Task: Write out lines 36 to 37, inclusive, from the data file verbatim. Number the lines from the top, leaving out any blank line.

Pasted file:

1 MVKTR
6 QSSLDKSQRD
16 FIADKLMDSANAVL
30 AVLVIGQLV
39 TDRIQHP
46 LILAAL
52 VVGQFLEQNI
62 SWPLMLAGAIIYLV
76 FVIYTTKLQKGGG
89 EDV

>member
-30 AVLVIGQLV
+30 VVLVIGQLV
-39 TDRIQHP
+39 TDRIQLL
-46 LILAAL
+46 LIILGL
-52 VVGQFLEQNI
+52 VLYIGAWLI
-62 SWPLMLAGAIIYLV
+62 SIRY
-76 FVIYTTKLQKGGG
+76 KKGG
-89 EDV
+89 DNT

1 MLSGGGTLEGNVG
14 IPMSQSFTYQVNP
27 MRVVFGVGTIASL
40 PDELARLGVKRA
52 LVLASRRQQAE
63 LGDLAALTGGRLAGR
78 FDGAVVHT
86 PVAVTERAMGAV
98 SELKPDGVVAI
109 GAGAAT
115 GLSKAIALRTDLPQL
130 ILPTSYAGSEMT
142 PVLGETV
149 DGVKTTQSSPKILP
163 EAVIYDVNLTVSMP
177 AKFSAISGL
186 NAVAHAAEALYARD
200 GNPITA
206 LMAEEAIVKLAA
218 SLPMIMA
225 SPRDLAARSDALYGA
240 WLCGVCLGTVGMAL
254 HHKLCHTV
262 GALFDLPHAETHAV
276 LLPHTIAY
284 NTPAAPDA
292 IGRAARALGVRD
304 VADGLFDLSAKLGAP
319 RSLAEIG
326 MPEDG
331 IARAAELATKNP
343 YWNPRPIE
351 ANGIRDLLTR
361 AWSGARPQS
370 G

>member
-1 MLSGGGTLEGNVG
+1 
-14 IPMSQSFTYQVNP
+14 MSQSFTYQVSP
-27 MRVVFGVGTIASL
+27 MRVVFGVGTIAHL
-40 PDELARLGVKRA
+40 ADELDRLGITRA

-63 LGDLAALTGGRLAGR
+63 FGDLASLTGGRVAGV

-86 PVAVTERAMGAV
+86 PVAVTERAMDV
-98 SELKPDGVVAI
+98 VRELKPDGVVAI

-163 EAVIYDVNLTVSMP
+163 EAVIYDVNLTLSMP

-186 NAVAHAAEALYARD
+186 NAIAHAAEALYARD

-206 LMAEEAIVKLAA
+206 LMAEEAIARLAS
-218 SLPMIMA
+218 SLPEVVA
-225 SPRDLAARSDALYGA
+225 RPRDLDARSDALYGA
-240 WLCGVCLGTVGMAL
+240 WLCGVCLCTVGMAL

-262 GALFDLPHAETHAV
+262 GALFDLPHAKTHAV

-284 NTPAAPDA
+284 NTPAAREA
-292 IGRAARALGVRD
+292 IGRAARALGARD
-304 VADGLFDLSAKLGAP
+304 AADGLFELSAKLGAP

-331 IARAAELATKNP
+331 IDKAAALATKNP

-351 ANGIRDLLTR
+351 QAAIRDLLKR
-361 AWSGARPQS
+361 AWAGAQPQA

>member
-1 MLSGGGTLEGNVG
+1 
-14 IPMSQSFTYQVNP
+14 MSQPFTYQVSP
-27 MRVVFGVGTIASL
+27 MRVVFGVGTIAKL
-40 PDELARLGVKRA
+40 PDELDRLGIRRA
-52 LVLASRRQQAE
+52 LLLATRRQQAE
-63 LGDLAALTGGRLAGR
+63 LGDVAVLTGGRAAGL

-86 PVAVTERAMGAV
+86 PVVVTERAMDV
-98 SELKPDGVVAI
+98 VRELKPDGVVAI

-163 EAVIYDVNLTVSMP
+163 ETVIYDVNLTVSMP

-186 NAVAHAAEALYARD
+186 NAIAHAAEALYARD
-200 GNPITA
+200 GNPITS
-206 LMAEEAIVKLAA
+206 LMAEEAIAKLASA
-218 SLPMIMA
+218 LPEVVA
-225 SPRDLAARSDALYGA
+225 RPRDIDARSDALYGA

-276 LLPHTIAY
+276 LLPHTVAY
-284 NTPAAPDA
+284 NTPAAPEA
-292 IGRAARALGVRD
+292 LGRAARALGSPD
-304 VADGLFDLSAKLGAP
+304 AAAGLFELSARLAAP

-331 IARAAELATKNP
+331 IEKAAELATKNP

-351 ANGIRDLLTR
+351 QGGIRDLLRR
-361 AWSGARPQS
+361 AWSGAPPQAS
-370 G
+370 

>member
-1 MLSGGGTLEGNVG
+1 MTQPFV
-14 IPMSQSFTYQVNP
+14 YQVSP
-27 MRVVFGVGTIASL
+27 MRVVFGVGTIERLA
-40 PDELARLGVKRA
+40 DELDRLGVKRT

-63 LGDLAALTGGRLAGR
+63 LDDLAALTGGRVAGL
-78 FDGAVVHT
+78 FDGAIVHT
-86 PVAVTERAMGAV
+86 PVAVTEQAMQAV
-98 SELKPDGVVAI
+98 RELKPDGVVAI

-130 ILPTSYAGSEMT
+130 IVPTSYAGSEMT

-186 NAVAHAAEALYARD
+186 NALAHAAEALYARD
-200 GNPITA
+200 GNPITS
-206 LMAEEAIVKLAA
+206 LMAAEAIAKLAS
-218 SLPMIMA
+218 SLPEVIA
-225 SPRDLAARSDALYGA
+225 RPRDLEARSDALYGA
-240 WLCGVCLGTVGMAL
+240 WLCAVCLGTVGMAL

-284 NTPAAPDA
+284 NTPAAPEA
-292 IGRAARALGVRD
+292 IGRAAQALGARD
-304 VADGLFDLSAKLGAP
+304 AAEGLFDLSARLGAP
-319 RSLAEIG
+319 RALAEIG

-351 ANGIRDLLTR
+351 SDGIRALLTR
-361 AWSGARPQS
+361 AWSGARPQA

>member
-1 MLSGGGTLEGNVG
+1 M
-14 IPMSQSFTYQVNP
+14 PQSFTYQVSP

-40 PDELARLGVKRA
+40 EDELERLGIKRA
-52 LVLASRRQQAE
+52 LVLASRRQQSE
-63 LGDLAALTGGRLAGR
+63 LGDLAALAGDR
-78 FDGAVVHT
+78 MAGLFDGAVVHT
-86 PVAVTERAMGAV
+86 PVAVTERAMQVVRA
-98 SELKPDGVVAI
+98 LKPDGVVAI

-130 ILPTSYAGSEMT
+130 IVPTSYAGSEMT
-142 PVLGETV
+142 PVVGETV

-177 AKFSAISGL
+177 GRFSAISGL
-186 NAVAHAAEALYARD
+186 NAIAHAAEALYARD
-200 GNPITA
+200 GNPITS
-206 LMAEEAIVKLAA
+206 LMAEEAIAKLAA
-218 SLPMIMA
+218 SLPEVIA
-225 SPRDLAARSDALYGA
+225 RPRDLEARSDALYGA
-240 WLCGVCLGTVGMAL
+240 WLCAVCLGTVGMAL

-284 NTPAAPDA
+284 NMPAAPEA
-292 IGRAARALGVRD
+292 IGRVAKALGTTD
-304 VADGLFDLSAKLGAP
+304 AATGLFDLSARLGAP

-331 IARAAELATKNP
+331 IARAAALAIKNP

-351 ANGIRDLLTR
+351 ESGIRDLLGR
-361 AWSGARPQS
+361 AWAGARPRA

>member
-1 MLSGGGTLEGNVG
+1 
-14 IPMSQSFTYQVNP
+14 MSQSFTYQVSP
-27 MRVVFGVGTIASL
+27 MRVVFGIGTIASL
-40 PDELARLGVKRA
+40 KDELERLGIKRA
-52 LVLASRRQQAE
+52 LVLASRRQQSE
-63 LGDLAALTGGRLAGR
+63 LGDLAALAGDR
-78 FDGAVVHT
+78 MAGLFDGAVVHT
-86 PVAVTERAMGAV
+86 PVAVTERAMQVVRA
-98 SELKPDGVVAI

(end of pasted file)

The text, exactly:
115 GLSKAIALRTDLPQL
130 ILPTSYAGSEMT